Coal in South Africa and indigenous Indonesians in defence of rainforests

Residents of the South African town of Phola are protesting against the construction of a coal mine because the development will deprive them of land to graze their cattle. South Africa is divided on the issue of moving away from coal – the battle for its future is being fought in Phola and other mining towns in the Mpumalanga province, where about 80% of the country’s coal is produced. Through the raw material burned in power plants there, South Africa is one of the largest emitters of CO₂ in the world. Many people in the region depend on coal but are desperate to replace it with less harmful energy sources.

According to a report by the Rainforest Foundation UK and Earth Insight, almost 10% of the African continent is oil and gas fields, but this could rise to nearly 38% if new mining projects are permitted. 90 per cent of the tropical forests threatened by new fossil fuel developments are located in the Congo Basin. This totals 64 million hectares – an area twice the size of Germany – and includes 150 existing or planned oil and gas extraction fields.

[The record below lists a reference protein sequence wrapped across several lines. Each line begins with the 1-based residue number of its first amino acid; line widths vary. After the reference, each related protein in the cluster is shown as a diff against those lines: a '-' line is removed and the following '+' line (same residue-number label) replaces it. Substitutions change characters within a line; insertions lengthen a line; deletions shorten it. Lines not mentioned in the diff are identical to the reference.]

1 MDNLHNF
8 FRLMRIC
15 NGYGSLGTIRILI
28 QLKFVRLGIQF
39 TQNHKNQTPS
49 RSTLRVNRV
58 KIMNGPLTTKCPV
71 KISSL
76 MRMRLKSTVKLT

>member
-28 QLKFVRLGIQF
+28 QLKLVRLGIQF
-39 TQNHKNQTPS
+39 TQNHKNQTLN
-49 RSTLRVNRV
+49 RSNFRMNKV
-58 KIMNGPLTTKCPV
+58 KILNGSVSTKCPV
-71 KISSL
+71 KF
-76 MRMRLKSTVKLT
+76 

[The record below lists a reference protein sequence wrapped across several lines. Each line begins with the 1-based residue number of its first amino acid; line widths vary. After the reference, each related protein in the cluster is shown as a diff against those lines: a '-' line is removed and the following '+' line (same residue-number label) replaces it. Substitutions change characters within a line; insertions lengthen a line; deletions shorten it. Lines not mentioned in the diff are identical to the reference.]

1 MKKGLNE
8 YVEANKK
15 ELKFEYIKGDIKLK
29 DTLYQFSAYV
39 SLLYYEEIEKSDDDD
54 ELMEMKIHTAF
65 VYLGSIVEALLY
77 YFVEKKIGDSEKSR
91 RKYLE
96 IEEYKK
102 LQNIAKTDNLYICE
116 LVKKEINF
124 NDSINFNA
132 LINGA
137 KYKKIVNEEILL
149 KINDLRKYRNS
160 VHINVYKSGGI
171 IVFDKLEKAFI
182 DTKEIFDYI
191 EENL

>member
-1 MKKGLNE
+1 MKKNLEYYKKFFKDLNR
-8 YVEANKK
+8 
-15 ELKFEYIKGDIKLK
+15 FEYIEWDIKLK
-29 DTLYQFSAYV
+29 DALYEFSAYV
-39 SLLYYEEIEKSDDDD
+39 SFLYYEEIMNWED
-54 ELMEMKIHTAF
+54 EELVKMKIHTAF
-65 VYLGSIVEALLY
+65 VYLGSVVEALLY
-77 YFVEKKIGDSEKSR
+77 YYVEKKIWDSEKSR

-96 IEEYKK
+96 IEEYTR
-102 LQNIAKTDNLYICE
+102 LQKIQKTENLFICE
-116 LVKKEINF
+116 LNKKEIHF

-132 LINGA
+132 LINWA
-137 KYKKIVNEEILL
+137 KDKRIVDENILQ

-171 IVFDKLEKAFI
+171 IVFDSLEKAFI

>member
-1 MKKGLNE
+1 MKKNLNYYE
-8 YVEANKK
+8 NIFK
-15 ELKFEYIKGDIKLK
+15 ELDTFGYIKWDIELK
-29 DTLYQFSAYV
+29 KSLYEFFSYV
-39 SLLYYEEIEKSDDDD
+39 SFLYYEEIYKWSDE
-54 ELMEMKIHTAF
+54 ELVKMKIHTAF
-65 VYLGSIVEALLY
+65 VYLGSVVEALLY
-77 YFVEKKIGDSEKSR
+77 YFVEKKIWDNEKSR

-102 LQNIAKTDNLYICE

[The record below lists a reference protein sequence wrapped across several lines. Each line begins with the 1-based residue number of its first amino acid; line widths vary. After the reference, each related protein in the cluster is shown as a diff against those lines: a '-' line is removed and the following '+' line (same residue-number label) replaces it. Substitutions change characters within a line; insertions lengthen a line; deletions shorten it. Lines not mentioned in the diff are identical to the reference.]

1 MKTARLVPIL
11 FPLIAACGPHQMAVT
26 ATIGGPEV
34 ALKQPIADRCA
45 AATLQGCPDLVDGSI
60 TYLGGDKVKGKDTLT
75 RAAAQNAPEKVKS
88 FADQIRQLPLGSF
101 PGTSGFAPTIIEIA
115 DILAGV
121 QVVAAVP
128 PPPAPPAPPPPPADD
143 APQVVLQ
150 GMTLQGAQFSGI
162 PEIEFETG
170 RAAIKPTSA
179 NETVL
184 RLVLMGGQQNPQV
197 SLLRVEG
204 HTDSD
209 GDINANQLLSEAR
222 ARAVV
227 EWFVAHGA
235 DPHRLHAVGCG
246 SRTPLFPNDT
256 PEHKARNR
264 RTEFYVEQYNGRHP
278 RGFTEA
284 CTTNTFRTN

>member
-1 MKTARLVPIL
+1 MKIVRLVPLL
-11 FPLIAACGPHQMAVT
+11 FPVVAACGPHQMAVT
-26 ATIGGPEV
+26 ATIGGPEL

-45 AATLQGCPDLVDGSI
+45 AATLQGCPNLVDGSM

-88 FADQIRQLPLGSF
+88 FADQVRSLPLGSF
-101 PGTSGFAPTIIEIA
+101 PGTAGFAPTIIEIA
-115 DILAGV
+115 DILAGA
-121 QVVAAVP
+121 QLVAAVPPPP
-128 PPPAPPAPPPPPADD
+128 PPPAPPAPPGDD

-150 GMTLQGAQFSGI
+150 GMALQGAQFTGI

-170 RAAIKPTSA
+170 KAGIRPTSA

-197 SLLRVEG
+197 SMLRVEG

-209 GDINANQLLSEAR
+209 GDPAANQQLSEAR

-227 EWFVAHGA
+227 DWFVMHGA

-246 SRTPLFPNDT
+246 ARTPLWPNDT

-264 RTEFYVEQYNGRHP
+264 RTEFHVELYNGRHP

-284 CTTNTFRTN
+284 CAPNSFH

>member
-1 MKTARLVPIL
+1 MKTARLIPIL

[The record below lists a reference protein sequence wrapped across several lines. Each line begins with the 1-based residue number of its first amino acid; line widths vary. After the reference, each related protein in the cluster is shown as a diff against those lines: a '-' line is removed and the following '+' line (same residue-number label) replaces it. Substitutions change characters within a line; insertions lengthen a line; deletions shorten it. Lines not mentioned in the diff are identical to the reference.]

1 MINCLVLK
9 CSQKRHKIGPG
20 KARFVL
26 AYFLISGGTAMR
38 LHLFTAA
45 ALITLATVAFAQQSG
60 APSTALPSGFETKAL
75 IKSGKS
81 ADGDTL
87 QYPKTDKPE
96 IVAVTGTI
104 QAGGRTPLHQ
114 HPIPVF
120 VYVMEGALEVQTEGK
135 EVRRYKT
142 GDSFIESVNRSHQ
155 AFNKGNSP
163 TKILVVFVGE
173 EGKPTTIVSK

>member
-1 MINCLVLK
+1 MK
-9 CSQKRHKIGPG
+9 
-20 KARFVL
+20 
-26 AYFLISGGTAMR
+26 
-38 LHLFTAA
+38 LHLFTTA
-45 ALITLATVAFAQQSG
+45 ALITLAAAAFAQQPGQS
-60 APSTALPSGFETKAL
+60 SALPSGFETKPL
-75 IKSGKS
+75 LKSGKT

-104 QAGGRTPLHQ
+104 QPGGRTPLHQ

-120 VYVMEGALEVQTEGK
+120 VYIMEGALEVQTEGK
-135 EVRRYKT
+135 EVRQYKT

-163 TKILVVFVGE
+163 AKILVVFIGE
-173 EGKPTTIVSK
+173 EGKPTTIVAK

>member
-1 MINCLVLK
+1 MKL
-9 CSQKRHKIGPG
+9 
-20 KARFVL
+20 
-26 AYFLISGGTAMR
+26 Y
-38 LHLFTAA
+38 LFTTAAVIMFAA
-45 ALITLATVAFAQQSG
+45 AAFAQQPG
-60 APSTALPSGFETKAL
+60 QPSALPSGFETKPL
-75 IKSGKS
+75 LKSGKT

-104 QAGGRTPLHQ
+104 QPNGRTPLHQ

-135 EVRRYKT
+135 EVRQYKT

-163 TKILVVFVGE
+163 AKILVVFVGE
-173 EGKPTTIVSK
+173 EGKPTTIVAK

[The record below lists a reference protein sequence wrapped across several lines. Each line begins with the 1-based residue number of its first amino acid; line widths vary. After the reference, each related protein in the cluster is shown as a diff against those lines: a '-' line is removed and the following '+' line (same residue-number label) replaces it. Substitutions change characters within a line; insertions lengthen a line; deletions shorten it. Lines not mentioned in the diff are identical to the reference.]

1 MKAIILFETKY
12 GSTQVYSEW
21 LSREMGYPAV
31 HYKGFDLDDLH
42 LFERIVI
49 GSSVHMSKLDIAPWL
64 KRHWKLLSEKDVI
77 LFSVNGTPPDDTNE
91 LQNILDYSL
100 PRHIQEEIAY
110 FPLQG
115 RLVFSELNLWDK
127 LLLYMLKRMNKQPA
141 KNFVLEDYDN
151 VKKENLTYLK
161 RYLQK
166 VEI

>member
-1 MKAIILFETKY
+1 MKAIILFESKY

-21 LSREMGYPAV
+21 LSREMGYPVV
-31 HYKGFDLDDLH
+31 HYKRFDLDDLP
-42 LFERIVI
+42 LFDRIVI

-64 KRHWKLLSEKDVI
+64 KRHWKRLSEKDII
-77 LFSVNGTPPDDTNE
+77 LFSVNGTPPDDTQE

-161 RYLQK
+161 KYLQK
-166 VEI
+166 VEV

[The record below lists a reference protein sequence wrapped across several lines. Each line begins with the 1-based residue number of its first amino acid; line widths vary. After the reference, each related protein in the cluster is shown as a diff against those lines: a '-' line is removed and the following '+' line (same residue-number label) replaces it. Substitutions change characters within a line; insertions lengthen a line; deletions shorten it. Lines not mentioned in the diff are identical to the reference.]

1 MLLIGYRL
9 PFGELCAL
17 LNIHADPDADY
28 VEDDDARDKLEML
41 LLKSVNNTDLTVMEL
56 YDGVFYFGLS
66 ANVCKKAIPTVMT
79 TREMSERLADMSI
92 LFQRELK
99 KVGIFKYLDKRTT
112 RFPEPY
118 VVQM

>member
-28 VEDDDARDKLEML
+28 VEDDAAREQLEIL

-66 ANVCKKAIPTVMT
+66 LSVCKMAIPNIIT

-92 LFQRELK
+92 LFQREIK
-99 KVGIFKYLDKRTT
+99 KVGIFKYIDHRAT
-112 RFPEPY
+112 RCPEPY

The indigenous community of the Aru Islands in Indonesia has asked for the European Union’s support following negotiations between the EU and Jakarta over a potential free trade agreement (FTA). For decades, the Aru Islands have escaped the attention of companies cutting down Indonesia’s rainforests. Now several entities are interested in operations in the archipelago. These include the Menara Group, which wants to clear forests for a sugarcane plantation, and the Indonesian Navy, which needs land for military purposes.

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